Chapter 16 describes the statement of cash flows in detail. Our purpose here is to merely introduce this important financial statement. Normally, a firm prepares a statement of cash flows for the same time period as the income statement. The following statement, however, shows the cash inflows and outflows for Metro Courier, Inc., since it was formed on 2010 June 1. Thus, this cash flow statement is for two months.

    METRO COURIER, INC.

    Statement of Cash Flows

    For the Two-Month Period Ended 2010 July 31

    Cash flows from operating activities:
    Net income.................................................. $2.100
    Adjustments to reconcile net income to net cash provided by operating activities:
    Increase in accounts receivable...................................... (700)
    Increase in accounts receivable...................................... 600
    Net cash provided by operating activities................ $2,000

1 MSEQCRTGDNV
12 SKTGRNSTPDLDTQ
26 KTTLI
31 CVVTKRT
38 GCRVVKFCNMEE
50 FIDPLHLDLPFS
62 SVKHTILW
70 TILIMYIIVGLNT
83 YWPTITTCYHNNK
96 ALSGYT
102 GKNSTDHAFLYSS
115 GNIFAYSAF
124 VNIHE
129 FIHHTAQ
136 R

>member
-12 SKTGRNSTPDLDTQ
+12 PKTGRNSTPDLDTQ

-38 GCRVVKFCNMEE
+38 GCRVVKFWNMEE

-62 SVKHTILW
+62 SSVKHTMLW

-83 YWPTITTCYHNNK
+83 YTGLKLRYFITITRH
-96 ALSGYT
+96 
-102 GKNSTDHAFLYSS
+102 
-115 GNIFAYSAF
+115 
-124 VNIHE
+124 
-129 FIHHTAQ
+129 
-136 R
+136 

Cash flows from investing activities:
    Purchase of trucks.................................................. $(20,000)
    Purchase of trucks................................................... (2,500)
    Net cash used by investing activities.......................... (22,500)
    Cash flows from financing activities:
    Proceeds from notes payable........................... $6,000
    Proceeds from sale of capital stock.............................. 30,000
    Net cash provided by financing activities................... 36,000
    Net increase in cash.................................. $15,500

    At this point in the course, you need to understand what a statement of cash flows is rather than how to prepare it. We do not ask you to prepare such a statement until you have studied Chapter 16.

    The income statement, the statement of retained earnings, the balance sheet, and the statement of cash flows of Metro Courier, Inc., show the results of management’s past decisions. They are the end products of the accounting process, which we explain in the next section. These financial statements give a picture of the solvency and profitability of the company. The accounting process details how this picture was made. Management and other interested parties use these statements to make future decisions. Management is the first to know the financial results; then, it publishes the financial statements to inform other users. The most recent financial statements for most companies can be found on their websites under “Investor Relations” or some similar heading.